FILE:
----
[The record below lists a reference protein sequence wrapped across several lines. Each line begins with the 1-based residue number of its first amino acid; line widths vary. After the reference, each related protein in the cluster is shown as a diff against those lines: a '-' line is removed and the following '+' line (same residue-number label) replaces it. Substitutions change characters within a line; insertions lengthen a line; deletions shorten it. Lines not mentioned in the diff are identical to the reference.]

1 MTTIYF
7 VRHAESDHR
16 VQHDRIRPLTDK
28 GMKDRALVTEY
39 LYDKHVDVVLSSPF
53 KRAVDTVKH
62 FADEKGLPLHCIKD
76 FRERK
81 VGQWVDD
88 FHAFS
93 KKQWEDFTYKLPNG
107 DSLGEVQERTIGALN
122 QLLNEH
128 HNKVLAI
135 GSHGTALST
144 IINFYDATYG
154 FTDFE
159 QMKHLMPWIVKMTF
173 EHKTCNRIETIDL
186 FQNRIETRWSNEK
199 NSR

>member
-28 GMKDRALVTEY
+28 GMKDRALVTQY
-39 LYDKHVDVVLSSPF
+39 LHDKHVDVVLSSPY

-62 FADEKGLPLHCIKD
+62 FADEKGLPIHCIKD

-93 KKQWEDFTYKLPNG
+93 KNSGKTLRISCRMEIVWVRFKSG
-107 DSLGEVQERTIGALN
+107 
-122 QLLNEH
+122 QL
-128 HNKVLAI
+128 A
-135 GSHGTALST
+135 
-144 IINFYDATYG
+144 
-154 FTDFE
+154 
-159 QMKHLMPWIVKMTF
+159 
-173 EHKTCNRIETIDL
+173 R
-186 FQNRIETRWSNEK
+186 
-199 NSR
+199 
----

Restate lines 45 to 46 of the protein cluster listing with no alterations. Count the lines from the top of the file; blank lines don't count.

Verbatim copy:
+159 
-173 EHKTCNRIETIDL